where n and m are constants, for which the values m = 1/7 and n = 1− m = 6/7 are used (Brutsaert 1982; Stull 1988). On the other hand, a and b are formulated as functions of the surface shear stress (represented by the friction velocity u*) and the surface roughness length z0 following a = 5.5u*/ and b = 5u*/5.5 m (Yeh and Brutsaert 1971b). Following Stull (1988), u* can be calculated from the log law via u* = κu10/log(10/z0), where u10 is the mean wind speed at the reference height of 10 m. Usually, z0 is linked to the urban canopy height (e.g., Bou-Zeid et al. 2009) and is given the representative value of 1.25 m in this study. Given a value of z0, a and b only vary with the friction velocity u*, and thus with u10.

The boundary conditions for Eqs. (A1)(A5) are as follow.

  1. When x < 0, the surface is rural (indicated by the subscript r): 
    formula
    where Trs and qrs are the surface temperature and the surface specific humidity at the rural surface, respectively, and q* is the saturated specific humidity and thus is only a function of temperature. The ratio of the surface specific humidity to the saturated one (qrs/q*) represents the moisture availability at the surface, which is denoted by the βr parameter here. The net radiation over the rural surface is . It arises from the radiative balance between the incoming shortwave radiation (SWin), the outgoing shortwave radiation (SWout), the incoming longwave radiation (LWin), and the outgoing longwave radiation (LWout). As mentioned in the main text, the net radiation is partitioned into three parts: the sensible heat flux H, the latent heat flux (LE), and the ground heat flux G. The sensible and latent heat fluxes are related to the vertical gradients of air temperature and specific humidity via the turbulent diffusivity K, while ρ is the air density (=1.2 kg m−3), cp is the specific heat capacity of air at constant pressure (J kg−1 K−1), and Lυ is the latent heat of vaporization of water (J kg−1).
  2. When 0 < x < xu, the surface is urban (indicated by the subscript u), where xu is the size of the urban patch. The boundary conditions for the urban zone are then specified as 
    formula
    where Tr and qr are the rural air temperature and the rural air specific humidity, which are assumed to be only functions of z (i.e., the incoming flow is in equilibrium with the upstream rural surface conditions). Similarly, Tus and qus are the surface temperature and the surface specific humidity at the urban surface, respectively, and βu indicates the moisture availability in the urban areas. The net radiation over the urban surface is .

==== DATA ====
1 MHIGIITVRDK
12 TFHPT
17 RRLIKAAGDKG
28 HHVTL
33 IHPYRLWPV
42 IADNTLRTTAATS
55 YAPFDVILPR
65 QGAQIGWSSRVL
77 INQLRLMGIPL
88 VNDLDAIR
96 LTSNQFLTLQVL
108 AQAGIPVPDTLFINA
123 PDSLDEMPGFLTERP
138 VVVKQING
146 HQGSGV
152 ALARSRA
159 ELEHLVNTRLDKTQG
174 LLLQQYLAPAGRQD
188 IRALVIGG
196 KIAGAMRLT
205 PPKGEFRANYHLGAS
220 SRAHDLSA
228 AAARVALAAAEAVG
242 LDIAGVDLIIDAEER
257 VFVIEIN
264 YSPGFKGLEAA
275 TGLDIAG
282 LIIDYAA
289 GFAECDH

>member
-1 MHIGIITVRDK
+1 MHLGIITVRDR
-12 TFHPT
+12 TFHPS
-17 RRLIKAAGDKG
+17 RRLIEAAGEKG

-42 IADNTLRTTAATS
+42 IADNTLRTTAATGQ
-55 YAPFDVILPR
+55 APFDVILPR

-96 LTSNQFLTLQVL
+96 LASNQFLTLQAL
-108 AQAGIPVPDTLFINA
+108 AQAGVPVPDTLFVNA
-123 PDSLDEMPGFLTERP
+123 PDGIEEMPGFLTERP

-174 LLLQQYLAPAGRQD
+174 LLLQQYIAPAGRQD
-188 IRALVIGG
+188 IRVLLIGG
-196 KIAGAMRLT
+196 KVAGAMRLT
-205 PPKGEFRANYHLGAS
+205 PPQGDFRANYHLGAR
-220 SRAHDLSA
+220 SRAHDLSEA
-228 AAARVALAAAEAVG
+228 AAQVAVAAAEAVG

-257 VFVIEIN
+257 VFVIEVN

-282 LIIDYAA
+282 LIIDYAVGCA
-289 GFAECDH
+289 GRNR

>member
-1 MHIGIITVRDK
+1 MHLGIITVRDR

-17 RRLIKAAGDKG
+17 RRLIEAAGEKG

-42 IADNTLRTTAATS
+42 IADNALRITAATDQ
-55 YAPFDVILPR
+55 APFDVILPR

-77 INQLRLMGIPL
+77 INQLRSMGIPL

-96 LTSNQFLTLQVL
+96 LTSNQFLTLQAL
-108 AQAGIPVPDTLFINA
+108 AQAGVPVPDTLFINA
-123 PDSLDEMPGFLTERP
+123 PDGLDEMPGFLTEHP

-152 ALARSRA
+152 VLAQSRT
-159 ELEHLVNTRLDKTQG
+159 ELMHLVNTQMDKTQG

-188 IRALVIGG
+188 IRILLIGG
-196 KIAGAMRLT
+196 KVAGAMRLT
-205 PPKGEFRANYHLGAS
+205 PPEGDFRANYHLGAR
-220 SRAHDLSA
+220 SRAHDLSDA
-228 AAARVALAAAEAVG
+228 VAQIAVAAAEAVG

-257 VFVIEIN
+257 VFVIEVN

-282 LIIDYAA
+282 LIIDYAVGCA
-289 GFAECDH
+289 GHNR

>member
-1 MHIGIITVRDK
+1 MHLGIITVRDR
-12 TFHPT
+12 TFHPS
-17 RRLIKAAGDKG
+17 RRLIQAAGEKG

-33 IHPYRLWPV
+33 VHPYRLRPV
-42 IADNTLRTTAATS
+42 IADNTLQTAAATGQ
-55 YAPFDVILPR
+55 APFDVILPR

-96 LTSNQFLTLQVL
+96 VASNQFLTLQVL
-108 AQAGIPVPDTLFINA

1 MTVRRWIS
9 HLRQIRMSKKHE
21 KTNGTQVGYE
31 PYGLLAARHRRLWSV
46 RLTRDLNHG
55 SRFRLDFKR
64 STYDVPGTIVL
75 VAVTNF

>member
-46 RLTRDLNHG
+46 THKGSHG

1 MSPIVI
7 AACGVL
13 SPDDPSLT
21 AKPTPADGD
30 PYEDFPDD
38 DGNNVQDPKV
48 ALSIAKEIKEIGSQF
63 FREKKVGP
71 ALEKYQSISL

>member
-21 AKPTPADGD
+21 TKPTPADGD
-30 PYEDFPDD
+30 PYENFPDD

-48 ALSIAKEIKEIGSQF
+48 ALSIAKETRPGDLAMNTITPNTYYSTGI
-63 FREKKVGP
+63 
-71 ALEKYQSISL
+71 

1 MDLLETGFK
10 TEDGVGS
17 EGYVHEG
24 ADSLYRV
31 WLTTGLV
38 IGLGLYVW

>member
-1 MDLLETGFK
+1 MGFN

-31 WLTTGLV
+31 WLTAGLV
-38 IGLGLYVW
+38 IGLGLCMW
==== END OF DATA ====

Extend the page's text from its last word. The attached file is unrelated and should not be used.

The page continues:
3. When x > xu, the surface becomes rural again (this would allow the investigation of the downwind impact of urban areas, but we do not elaborate on this impact in this study): 
    formula
    After introducing the following dimensionless variables, 
    formula
     
    formula
    where is a constant since it is determined by m and n that we take as constants, the representative temperature and specific humidity scales for urban areas are Tm and qm, which will cancel out later in the derivations and are thus not important. The overbars are omitted for simplicity and the governing equations become 
    formula
    The boundary conditions become 
    formula
    where the coefficients are 
    formula
    where is the derivative of the saturated specific humidity with respect to air temperature and is taken here as a constant (=1.87 × 10−3 K−1) given the limited temperature range of interest (Brutsaert 2005). The available energy is Q (=RnG), which according to the surface energy balance is equal to the sum of the sensible and latent heat fluxes. The difference in the available energy between urban and rural areas is QuQr, which is assumed to be constant in the derivations.

Solving Eq. (A11) with the boundary conditions specified in Eqs. (A12) and (A13) yields the urban temperature and specific humidity (Yeh and Brutsaert 1971a):

 
formula
 
formula

where and is only dependent on x and z, Γ is the gamma function (the incomplete gamma function when it involves two arguments), and W is the Whittaker function. Substituting c1, c2, c3, and c4 into Eqs. (A14) and (A15) yields

 
formula

and

 
formula

where = qrs/(cp/Lυ + αβu) and = qrs/(1 + αβuLυ/cp). The quantity g(u10) is a positive function that decreases with u10:

 
formula

Note that n and ν are both constants and will not change with heat wave conditions and thus g(u10) depends only on a (which depends on u10) and b (which depends on the turbulent diffusivity that in this model is also directly related to u10). The functions f1(x, z) and f2(x, z) are only dependent on locations x and z:

 
formula
 
formula

As can be seen from Eq. (A16), the difference between the urban and rural temperatures depends on u10, βu/βr, and Qu – Qr. In this study, the size of the urban patch xu is assumed to be 10 km, representing Baltimore. The value of qrs is chosen to be 0.010 kg kg−1 and βr is set to be 0.9. By varying u10, βu/βr, and the available energy differences based on Eq. (A16), the sensitivities of the urban heat island effect to the prevailing wind speed, the moisture availabilities, and the available energy differences are explored. Figure A1 shows a particular case in which the values of u10, βu/βr, and the available energy difference are taken as 3 m s−1, 0.78 W m−2, and 50 W m−2, respectively. It can be seen that a thermal boundary layer with hotter air temperatures develops over the urban patch, consistently with the conceptual depiction in Fig. 1.

Fig. A1.

The growth of the urban thermal boundary layer over an urban patch with xu = 10 km, zh = 1 km, u10 = 3 m s−1, βu/βr = 0.78, and QuQr = 50 W m−2.

Fig. A1.

The growth of the urban thermal boundary layer over an urban patch with xu = 10 km, zh = 1 km, u10 = 3 m s−1, βu/βr = 0.78, and QuQr = 50 W m−2.

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Footnotes

*

Supplemental information related to this paper is available at the Journals Online website: http://dx.doi.org/10.1175/JAMC-D-13-02.s1.

Supplemental Material